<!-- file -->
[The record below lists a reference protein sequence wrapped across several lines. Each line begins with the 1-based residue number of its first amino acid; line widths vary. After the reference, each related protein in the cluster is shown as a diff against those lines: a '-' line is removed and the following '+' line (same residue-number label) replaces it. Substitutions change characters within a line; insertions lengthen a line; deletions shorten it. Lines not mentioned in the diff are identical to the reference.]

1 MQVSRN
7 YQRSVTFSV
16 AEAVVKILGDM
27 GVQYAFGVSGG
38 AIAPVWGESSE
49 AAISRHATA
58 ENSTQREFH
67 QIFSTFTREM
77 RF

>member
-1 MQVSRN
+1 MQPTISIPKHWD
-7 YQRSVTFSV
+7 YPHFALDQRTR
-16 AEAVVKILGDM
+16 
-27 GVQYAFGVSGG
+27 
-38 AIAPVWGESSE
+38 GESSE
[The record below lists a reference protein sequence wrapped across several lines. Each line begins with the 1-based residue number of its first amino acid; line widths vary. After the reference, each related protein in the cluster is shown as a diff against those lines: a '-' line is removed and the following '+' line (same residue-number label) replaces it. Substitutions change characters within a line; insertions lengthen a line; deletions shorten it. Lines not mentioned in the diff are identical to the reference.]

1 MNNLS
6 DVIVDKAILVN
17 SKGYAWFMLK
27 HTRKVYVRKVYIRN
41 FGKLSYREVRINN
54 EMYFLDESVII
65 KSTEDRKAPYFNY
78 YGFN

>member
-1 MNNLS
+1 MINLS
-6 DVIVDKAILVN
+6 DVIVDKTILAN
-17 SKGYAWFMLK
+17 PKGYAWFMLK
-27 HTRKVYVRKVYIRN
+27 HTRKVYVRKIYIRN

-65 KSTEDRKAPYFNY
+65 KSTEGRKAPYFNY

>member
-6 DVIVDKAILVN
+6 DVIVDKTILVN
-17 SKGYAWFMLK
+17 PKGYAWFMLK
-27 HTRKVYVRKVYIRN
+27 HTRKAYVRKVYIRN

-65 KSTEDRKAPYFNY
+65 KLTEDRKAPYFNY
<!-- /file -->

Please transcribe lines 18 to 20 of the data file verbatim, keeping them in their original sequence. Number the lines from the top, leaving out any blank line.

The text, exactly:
-27 GVQYAFGVSGG
+27 
-38 AIAPVWGESSE